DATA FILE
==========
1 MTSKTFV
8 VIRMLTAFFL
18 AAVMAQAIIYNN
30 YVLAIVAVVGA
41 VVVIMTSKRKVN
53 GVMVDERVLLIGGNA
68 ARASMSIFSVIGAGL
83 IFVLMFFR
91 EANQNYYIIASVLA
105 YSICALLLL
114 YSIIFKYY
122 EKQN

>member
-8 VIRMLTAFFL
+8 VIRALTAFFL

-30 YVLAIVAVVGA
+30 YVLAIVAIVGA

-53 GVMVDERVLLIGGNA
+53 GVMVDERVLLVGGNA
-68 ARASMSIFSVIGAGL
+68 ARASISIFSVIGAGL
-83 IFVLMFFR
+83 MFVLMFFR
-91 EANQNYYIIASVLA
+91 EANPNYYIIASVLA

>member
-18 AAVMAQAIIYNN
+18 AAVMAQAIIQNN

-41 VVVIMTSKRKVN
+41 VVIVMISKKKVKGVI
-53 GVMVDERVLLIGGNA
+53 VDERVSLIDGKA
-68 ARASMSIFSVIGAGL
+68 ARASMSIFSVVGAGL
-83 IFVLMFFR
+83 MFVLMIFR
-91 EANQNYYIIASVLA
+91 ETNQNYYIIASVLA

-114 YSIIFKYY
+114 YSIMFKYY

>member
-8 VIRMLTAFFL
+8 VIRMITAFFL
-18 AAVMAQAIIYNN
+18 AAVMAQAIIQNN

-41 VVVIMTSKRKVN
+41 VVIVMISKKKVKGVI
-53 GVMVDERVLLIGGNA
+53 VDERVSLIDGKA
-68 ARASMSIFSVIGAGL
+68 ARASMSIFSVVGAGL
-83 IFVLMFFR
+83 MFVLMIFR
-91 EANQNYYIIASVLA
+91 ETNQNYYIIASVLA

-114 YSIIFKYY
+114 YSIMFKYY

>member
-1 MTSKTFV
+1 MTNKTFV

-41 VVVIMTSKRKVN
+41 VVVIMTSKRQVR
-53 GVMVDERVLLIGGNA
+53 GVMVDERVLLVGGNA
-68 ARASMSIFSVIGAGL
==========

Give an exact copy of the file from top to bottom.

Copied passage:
1 MTSKTFV
8 VIRMLTAFFL
18 AAVMAQAIIYNN
30 YVLAIVAVVGA
41 VVVIMTSKRKVN
53 GVMVDERVLLIGGNA
68 ARASMSIFSVIGAGL
83 IFVLMFFR
91 EANQNYYIIASVLA
105 YSICALLLL
114 YSIIFKYY
122 EKQN

>member
-8 VIRMLTAFFL
+8 VIRALTAFFL

-30 YVLAIVAVVGA
+30 YVLAIVAIVGA

-53 GVMVDERVLLIGGNA
+53 GVMVDERVLLVGGNA
-68 ARASMSIFSVIGAGL
+68 ARASISIFSVIGAGL
-83 IFVLMFFR
+83 MFVLMFFR
-91 EANQNYYIIASVLA
+91 EANPNYYIIASVLA

>member
-18 AAVMAQAIIYNN
+18 AAVMAQAIIQNN

-41 VVVIMTSKRKVN
+41 VVIVMISKKKVKGVI
-53 GVMVDERVLLIGGNA
+53 VDERVSLIDGKA
-68 ARASMSIFSVIGAGL
+68 ARASMSIFSVVGAGL
-83 IFVLMFFR
+83 MFVLMIFR
-91 EANQNYYIIASVLA
+91 ETNQNYYIIASVLA

-114 YSIIFKYY
+114 YSIMFKYY

>member
-8 VIRMLTAFFL
+8 VIRMITAFFL
-18 AAVMAQAIIYNN
+18 AAVMAQAIIQNN

-41 VVVIMTSKRKVN
+41 VVIVMISKKKVKGVI
-53 GVMVDERVLLIGGNA
+53 VDERVSLIDGKA
-68 ARASMSIFSVIGAGL
+68 ARASMSIFSVVGAGL
-83 IFVLMFFR
+83 MFVLMIFR
-91 EANQNYYIIASVLA
+91 ETNQNYYIIASVLA

-114 YSIIFKYY
+114 YSIMFKYY

>member
-1 MTSKTFV
+1 MTNKTFV

-41 VVVIMTSKRKVN
+41 VVVIMTSKRQVR
-53 GVMVDERVLLIGGNA
+53 GVMVDERVLLVGGNA
-68 ARASMSIFSVIGAGL